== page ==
As the death toll from the cyclone that struck a densely populated area of Myanmar — stretching from the Irrawaddy Delta to the capital city of Yangon — continued to soar, the country’s military dictatorship pressed ahead with efforts to consolidate its power.
The junta leaders have done little to facilitate recovery efforts in the wake of the disaster. Indeed, they moved forward with conducting a national referendum on Saturday to approve a new constitution, which they hope will entrench their power for decades to come.
Myanmar’s rulers said that the vote would be delayed in the areas hardest hit by the cyclone until May 24, but the referendum still went ahead as planned in other parts of the country. With this move, the military leaders are putting their sham vote aimed at tightening their repressive grip on power ahead of the well being of the Burmese.
This should be no surprise. For nearly five decades, Myanmar’s military rulers have systematically undermined the interests of their own citizens. In this latest case, the junta-controlled news media failed to announce warnings about the approaching cyclone. The entry of UN humanitarian personnel has been delayed because of the government’s refusal to allow aid workers into the country without first applying for visas. Moreover, the military leaders are dragging their feet on easing restrictions on the import of humanitarian supplies and allowing a UN assessment team into the country.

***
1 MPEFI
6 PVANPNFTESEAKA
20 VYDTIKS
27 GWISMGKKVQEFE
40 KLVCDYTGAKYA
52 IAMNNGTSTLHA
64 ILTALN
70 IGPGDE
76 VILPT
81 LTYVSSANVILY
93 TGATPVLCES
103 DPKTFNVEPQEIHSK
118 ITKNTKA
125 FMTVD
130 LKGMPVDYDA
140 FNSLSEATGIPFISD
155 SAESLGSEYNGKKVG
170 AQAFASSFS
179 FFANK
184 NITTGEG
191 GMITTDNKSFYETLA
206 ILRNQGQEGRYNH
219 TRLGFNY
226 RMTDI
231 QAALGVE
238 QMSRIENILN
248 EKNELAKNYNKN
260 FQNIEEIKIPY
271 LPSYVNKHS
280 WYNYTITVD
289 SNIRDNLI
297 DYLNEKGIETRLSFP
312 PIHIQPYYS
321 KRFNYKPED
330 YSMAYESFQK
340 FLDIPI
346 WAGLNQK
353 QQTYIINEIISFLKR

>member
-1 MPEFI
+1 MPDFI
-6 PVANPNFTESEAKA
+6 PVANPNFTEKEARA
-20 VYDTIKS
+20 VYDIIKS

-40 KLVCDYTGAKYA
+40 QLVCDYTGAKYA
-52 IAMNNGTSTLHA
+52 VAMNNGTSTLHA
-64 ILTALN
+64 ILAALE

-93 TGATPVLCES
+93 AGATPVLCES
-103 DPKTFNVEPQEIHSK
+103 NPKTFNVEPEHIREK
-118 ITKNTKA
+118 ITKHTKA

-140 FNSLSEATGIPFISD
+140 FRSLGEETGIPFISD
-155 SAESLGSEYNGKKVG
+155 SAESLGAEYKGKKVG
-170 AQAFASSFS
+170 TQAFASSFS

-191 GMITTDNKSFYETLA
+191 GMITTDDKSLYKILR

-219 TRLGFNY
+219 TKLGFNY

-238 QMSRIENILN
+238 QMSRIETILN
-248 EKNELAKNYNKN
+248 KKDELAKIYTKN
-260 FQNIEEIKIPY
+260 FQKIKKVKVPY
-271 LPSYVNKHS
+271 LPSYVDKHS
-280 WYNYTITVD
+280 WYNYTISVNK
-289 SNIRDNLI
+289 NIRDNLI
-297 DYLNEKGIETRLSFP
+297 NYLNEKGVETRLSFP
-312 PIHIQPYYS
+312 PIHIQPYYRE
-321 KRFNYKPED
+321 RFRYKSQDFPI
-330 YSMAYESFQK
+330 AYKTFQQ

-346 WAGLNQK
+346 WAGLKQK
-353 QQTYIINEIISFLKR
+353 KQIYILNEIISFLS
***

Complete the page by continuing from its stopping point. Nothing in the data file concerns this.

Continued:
Some have urged focusing attention on bringing relief efforts to Myanmar instead of criticizing its government. But the reality is that the two issues are connected and the magnitude of the disaster has been made worse by the junta’s single-minded objective of preserving its power.
The military leaders have shown that they can mobilize their forces in short order when they want, as evidenced by their violent crackdown on thousands of monks and political activists last year. More than seven months on from this brutal suppression, political activists continue to be imprisoned and tortured. Human rights groups report that opponents of the junta’s proposed constitution have been beaten and intimidated in advance of the vote.
The current pro-military constitution lacks credibility because Aung San Suu Kyi, the Nobel Peace Prize laureate who has spent 12 of the past 18 years under house arrest or in prison, and other democratic and ethnic minority leaders have not been allowed to participate in the drafting process. Additionally, the new constitution would effectively bar Suu Kyi from running for president because she was married to a foreigner.
As the only international actor in direct dialogue with both Myanmar’s generals and Suu Kyi, the UN is in a position to press for a genuine process of national reconciliation. But its current approach is not working.
To date, UN Secretary-General Ban Ki-moon has been addressing the crisis through the use of his “good offices,” with Ibrahim Gambari serving as his representative to Myanmar’s rulers.
In his March briefing to the UN Security Council, Gambari reported that his most recent visit to the country was “frustrating” and acknowledged that no tangible progress was made. He was denied meetings with senior government leaders, representatives of ethnic minorities and political opposition groups. The outcome was a major step backward.